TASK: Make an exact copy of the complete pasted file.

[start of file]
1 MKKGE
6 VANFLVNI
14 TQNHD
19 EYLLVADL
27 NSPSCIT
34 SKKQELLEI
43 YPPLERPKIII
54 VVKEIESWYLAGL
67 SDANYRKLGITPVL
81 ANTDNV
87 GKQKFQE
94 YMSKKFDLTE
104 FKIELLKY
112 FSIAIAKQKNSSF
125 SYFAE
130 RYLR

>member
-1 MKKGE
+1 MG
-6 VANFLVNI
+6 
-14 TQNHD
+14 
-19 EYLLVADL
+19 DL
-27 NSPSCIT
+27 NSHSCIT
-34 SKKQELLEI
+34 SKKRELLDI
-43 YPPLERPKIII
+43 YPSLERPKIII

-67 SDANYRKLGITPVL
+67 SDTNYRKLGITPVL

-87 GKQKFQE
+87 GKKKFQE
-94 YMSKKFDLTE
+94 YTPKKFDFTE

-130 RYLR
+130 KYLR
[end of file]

1 MKKGE
6 VANFLVNI
14 TQNHD
19 EYLLVADL
27 NSPSCIT
34 SKKQELLEI
43 YPPLERPKIII
54 VVKEIESWYLAGL
67 SDANYRKLGITPVL
81 ANTDNV
87 GKQKFQE
94 YMSKKFDLTE
104 FKIELLKY
112 FSIAIAKQKNSSF
125 SYFAE
130 RYLR

>member
-1 MKKGE
+1 MG
-6 VANFLVNI
+6 
-14 TQNHD
+14 
-19 EYLLVADL
+19 DL
-27 NSPSCIT
+27 NSHSCIT
-34 SKKQELLEI
+34 SKKRELLDI
-43 YPPLERPKIII
+43 YPSLERPKIII

-67 SDANYRKLGITPVL
+67 SDTNYRKLGITPVL

-87 GKQKFQE
+87 GKKKFQE
-94 YMSKKFDLTE
+94 YTPKKFDFTE

-130 RYLR
+130 KYLR